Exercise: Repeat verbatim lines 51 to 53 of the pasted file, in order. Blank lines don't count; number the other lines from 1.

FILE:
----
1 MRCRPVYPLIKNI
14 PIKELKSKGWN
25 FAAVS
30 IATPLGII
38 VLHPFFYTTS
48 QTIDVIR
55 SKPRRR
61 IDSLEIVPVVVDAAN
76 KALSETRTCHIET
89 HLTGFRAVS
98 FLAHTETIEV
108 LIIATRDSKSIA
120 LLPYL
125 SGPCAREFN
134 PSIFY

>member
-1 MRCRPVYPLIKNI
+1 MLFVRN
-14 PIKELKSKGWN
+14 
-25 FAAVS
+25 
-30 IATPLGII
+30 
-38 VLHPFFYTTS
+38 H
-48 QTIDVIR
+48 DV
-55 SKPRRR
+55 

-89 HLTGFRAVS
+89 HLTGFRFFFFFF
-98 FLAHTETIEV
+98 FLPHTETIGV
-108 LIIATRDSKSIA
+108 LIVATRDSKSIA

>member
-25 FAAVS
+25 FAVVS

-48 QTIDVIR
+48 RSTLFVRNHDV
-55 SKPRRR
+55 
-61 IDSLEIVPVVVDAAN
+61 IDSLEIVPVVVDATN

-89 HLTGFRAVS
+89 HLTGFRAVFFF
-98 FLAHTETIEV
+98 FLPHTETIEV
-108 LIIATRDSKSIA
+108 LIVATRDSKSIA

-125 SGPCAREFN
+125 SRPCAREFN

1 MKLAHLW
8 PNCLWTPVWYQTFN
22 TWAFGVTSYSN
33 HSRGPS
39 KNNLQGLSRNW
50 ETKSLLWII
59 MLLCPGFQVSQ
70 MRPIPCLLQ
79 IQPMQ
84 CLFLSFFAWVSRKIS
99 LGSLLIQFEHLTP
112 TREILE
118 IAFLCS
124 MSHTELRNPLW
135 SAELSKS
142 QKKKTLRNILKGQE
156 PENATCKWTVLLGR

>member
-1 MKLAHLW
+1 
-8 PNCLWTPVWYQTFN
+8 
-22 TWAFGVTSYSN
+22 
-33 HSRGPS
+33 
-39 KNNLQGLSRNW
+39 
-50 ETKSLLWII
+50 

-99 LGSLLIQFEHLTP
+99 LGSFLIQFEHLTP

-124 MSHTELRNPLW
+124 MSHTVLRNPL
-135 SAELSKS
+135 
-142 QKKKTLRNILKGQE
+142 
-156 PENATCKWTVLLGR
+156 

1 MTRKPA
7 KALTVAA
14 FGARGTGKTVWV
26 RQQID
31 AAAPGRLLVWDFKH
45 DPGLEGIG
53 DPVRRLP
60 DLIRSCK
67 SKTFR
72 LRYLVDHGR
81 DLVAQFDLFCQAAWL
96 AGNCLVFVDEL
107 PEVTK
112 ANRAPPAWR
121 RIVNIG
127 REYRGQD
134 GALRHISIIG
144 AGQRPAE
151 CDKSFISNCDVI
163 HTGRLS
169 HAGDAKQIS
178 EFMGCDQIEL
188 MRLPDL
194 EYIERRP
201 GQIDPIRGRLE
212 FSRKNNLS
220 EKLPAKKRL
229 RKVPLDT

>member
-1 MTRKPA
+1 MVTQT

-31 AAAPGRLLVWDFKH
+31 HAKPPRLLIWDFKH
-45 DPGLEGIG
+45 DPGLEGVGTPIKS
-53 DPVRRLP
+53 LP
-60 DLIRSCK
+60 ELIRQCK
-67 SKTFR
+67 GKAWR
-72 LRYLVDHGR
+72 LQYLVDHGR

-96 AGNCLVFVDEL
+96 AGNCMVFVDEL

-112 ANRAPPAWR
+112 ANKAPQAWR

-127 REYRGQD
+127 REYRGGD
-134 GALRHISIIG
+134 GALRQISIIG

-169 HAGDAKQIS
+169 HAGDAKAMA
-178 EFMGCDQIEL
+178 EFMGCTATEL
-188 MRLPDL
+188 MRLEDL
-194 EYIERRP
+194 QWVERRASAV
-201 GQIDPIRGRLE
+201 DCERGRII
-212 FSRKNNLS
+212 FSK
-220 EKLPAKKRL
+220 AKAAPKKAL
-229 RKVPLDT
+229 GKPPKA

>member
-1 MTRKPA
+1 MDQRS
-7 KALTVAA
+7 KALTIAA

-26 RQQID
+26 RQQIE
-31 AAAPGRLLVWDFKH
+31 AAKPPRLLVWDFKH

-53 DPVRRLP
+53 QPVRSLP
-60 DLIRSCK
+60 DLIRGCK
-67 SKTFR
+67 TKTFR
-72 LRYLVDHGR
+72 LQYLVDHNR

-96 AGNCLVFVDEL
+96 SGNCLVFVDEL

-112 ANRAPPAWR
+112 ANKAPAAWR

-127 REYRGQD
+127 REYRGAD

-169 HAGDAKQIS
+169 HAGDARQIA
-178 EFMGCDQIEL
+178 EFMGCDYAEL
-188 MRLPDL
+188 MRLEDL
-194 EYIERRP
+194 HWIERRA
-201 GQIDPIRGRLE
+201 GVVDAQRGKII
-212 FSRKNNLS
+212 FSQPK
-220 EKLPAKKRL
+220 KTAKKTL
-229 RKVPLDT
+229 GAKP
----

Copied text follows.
+108 LIVATRDSKSIA

-125 SGPCAREFN
+125 SRPCAREFN